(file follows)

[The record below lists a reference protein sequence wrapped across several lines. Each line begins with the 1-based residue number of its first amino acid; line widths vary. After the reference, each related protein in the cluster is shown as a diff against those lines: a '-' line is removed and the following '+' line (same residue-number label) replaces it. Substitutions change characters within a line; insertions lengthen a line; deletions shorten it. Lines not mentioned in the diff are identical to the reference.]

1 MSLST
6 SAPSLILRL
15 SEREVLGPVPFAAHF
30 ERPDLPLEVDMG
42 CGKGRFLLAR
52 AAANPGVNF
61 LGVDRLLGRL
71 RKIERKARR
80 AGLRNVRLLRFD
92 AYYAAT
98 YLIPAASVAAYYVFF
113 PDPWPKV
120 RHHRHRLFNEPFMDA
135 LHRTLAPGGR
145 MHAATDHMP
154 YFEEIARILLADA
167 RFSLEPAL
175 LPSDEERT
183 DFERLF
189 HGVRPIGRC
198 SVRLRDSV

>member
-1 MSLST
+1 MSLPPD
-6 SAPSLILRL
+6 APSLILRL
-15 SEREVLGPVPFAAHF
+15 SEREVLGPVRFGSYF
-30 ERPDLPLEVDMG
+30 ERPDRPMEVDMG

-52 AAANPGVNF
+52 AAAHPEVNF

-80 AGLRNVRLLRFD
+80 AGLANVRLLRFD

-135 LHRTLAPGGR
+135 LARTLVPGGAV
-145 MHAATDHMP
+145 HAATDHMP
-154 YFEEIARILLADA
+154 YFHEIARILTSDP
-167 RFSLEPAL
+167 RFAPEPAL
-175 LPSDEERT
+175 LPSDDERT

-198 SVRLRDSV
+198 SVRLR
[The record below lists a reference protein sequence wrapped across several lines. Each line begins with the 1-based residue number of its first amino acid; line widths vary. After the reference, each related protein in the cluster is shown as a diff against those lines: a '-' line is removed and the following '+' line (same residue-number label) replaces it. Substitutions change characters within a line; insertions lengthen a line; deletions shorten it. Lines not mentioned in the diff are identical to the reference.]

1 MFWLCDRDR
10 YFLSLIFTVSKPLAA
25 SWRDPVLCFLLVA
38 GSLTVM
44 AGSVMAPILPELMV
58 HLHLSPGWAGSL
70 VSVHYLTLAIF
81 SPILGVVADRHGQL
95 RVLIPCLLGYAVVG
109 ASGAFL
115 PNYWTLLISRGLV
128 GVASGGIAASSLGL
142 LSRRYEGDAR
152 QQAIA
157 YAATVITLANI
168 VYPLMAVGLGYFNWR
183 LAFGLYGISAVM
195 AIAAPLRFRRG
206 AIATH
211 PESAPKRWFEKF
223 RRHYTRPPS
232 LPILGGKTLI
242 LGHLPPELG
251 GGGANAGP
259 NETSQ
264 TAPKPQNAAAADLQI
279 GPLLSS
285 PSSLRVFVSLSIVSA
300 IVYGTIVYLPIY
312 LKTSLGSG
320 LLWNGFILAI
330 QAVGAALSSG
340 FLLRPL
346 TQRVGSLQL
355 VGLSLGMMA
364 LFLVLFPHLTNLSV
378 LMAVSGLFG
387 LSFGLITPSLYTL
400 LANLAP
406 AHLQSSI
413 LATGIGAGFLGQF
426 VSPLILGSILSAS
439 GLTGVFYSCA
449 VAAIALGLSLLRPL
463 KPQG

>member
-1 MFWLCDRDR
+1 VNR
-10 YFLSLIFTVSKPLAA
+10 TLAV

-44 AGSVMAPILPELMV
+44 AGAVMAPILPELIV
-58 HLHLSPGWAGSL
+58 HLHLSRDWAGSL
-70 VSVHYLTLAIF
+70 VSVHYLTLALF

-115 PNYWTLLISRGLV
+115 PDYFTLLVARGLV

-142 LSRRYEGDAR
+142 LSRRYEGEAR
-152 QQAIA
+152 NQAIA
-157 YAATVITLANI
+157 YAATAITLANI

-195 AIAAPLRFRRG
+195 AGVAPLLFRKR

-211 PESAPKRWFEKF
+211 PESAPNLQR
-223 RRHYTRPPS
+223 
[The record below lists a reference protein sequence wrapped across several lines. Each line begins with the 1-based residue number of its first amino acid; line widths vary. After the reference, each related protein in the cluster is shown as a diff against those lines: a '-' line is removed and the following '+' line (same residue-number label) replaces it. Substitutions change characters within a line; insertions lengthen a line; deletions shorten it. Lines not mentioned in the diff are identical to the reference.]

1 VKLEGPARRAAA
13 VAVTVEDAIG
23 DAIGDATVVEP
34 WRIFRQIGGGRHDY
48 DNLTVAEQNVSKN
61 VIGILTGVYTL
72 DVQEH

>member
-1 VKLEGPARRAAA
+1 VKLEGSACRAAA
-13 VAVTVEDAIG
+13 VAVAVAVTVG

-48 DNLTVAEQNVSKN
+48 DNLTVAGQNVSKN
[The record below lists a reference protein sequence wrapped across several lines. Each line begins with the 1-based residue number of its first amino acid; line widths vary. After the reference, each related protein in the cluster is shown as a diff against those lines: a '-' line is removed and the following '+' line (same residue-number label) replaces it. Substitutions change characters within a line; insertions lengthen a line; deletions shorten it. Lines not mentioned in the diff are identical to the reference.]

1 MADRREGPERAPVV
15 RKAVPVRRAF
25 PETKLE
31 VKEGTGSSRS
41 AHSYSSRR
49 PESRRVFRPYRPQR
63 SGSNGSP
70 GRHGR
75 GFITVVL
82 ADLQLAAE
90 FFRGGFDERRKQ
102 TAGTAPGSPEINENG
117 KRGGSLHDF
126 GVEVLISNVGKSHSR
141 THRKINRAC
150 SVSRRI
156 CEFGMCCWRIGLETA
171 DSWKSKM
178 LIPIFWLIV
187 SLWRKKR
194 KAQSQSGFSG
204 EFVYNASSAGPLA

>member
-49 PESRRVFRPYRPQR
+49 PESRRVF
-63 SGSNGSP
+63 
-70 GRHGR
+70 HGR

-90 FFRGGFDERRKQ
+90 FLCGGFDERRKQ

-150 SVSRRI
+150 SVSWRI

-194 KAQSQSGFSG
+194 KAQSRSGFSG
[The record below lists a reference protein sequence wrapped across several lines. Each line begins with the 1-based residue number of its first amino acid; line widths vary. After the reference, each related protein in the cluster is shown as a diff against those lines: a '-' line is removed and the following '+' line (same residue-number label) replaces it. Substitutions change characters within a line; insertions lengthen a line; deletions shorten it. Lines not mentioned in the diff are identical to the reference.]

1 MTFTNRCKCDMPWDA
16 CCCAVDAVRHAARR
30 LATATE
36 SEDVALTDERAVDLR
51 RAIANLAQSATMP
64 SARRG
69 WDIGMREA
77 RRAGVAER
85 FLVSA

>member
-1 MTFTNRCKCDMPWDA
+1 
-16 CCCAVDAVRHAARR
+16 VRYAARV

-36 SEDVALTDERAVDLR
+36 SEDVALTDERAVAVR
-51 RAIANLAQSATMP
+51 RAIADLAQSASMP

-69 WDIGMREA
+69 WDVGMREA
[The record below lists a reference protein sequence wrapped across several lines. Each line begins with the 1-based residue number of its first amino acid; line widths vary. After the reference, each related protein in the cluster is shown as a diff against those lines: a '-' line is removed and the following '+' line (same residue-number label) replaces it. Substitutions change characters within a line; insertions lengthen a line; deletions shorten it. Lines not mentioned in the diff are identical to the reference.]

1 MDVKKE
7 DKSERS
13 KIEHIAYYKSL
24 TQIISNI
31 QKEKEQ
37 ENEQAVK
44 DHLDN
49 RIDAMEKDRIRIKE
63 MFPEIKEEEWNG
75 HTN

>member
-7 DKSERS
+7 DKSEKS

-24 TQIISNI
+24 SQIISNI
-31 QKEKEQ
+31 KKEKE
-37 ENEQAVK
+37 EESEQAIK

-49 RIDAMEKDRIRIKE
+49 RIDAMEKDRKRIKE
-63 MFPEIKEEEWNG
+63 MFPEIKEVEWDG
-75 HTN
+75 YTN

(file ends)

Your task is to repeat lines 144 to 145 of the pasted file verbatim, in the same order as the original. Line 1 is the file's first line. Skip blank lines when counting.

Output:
82 ADLQLAAE
90 FFRGGFDERRKQ